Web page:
The ex libris - a special form of graphic art combining the function of indicating the name of the owner of a book with a decorative aspect - appeared back in the Middle Ages as book owners began applying distinctive labels to what were extremely valuable possessions. Gradually such bookplates came to feature designs with figurative and heraldic elements alluding in some way to the character of a particular library or the personality of its owner.
Bookplates were produced from woodcuts or copper engravings. The printed sheet would be pasted to the inside front cover. Common use was once also made of super ex libris - a coat-of-arms worked in gold tooling on the leather cover or spine of a book. But this method greatly reduced the possibilities for design. Leading artists of the Renaissance period turned their hands to the creation of ex libris, among them Dürer, Lucas Cranach and Hans Holbein the Younger.
By the early twentieth century, however, bookplates were rarely used for their original intended purpose and had become collector's items with a value in their own right among bibliophiles, artists and art historians. Apart from the traditional engraving methods, ex libris designers began to use a wide variety of graphic techniques and print-runs were greatly increased through the application of zincography and other methods of reproduction.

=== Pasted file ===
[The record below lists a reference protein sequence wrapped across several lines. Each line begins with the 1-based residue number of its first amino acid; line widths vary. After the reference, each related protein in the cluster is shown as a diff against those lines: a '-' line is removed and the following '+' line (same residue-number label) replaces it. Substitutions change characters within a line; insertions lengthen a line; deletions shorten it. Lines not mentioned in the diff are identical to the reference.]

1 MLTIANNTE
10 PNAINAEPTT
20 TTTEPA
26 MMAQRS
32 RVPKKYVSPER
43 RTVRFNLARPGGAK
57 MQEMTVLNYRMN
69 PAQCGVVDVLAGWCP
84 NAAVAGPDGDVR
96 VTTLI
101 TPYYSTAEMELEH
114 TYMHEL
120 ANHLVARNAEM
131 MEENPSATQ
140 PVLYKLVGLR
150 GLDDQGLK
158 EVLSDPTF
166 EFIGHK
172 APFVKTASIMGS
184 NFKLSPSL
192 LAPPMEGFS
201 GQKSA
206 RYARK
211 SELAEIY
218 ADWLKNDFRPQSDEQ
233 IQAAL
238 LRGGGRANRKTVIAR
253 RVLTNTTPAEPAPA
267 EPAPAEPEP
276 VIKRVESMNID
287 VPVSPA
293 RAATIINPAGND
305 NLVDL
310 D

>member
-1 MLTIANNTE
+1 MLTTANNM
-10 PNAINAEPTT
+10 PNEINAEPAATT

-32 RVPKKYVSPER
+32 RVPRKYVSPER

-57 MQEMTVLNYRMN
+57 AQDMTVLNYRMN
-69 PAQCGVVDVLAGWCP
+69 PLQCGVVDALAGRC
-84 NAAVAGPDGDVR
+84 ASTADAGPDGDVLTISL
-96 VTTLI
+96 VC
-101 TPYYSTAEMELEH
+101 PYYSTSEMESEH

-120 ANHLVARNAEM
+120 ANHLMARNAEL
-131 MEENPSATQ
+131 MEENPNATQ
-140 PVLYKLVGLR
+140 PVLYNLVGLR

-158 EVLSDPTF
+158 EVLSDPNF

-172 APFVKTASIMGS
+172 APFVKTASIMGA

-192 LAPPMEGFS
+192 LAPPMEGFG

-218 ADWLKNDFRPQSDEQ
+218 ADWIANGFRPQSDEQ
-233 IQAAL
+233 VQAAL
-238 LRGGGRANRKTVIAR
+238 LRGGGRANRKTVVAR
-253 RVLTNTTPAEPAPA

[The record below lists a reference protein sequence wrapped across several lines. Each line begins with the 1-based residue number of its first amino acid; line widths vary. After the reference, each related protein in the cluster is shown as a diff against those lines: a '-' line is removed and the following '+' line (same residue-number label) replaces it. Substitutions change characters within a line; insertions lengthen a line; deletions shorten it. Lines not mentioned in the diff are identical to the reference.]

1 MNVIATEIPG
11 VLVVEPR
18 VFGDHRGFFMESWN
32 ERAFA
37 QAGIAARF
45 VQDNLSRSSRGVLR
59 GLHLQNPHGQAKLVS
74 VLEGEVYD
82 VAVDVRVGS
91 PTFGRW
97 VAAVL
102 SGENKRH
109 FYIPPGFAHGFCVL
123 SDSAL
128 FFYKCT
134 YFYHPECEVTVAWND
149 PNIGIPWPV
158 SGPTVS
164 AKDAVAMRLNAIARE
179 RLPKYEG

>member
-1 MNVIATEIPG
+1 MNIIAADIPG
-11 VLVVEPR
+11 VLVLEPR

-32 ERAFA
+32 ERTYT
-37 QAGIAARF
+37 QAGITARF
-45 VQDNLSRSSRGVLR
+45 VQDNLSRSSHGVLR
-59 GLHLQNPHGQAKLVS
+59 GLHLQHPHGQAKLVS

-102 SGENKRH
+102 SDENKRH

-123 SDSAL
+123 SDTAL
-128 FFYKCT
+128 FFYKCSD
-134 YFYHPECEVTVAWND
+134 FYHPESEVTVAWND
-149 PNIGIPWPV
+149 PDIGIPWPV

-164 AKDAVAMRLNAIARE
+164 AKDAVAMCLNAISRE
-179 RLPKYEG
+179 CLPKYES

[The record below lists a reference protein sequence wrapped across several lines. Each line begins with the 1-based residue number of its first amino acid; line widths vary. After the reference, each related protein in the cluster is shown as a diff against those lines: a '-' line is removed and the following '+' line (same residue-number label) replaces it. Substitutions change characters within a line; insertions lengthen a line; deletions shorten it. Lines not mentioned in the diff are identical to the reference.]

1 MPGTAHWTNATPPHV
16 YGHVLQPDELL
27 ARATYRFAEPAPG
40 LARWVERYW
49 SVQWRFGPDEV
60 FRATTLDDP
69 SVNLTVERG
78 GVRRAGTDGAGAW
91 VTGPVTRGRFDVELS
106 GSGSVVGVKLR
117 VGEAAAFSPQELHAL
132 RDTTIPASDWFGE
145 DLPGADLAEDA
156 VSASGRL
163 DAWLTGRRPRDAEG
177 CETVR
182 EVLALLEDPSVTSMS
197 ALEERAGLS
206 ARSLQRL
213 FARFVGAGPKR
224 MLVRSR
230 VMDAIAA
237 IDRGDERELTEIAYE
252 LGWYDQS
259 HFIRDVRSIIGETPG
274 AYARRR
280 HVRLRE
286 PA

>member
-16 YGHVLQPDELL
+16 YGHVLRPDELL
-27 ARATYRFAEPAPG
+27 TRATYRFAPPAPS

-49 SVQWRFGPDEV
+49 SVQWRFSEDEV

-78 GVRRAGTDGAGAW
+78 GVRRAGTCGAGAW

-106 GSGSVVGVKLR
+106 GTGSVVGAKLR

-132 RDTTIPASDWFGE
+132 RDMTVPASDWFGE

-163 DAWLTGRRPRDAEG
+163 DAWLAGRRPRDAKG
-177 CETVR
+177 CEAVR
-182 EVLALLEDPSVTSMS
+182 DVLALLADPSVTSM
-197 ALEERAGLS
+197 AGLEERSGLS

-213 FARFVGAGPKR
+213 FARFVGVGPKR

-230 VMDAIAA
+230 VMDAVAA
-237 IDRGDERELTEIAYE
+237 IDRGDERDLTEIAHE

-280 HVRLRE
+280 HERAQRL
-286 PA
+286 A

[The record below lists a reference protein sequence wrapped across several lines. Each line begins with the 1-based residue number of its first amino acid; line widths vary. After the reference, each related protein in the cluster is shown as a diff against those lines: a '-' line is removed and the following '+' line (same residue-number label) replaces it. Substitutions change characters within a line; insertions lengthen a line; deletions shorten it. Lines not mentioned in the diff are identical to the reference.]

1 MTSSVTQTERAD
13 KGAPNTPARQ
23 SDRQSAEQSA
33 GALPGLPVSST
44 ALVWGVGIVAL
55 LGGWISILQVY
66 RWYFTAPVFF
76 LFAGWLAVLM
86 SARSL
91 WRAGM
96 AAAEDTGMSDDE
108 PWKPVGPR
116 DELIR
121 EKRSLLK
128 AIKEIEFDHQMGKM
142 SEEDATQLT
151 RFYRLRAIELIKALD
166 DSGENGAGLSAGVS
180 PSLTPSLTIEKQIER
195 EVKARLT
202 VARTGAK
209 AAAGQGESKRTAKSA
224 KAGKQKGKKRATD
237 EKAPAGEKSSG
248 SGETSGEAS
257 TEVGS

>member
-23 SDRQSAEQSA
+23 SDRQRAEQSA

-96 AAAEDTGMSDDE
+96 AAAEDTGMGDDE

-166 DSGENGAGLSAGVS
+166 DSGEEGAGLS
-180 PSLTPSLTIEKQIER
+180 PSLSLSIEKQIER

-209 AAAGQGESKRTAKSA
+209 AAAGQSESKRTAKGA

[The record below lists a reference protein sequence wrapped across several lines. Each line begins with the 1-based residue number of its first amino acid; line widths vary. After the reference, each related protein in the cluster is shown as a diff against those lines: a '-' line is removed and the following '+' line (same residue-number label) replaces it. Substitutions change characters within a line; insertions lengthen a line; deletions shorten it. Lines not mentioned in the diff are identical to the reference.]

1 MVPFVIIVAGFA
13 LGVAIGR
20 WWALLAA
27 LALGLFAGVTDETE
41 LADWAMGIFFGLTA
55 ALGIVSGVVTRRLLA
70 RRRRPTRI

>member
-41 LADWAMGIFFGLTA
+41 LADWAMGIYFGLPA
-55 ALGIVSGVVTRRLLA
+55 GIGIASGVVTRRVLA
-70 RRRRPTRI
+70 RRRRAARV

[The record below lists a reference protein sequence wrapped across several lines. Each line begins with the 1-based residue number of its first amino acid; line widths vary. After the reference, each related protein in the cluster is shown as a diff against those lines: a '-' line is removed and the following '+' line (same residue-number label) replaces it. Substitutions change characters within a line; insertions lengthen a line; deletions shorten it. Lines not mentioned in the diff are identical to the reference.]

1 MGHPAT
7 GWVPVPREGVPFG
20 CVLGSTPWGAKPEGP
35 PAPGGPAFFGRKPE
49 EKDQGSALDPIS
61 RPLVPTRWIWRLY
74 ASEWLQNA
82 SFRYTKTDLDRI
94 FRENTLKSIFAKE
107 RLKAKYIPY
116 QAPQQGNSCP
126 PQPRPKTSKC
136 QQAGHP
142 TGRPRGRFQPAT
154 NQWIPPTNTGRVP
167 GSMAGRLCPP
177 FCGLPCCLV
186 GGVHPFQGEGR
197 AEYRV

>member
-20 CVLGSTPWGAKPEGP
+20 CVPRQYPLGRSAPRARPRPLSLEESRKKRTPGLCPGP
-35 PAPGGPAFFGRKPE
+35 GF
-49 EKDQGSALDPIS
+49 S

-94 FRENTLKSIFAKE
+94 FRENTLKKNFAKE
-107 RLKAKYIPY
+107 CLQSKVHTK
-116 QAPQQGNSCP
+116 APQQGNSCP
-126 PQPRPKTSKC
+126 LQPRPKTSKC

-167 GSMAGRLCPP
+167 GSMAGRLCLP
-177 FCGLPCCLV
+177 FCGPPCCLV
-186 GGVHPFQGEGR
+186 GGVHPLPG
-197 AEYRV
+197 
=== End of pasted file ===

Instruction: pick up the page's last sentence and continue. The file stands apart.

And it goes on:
For some of the twentieth century's finest artists the ex libris became a field of activity as serious as book illustration or pure graphic art. Because of this, as well as being of indisputable historical and cultural significance, collections of such labels contain no small number of splendid examples of graphic art and the occasional genuine miniature masterpiece.
The National Library's stock of bookplates was formed primarily from several large collections belonging to members of the Leningrad Society of Ex-Librists which existed between 1921 and 1930.
Closely linked to the ex libris collection is the library's stock of Russian publishers' colophons, a related form of graphic art that was extremely popular in the 1900s-1920s. The Prints Department's bookplate collection continues to grow through the regular influx of examples by contemporary artists, especially those based in St Petersburg. In recent years a fair number of interesting items have been acquired - works by both those loyal to traditional ideas of the ex libris and former "underground" artists who boldly experiment with forms and techniques. At times such creations demonstrate better than anything else the distinctive traits present in graphic art today. The Prints Department's bookplate holdings consist of a number of named collections: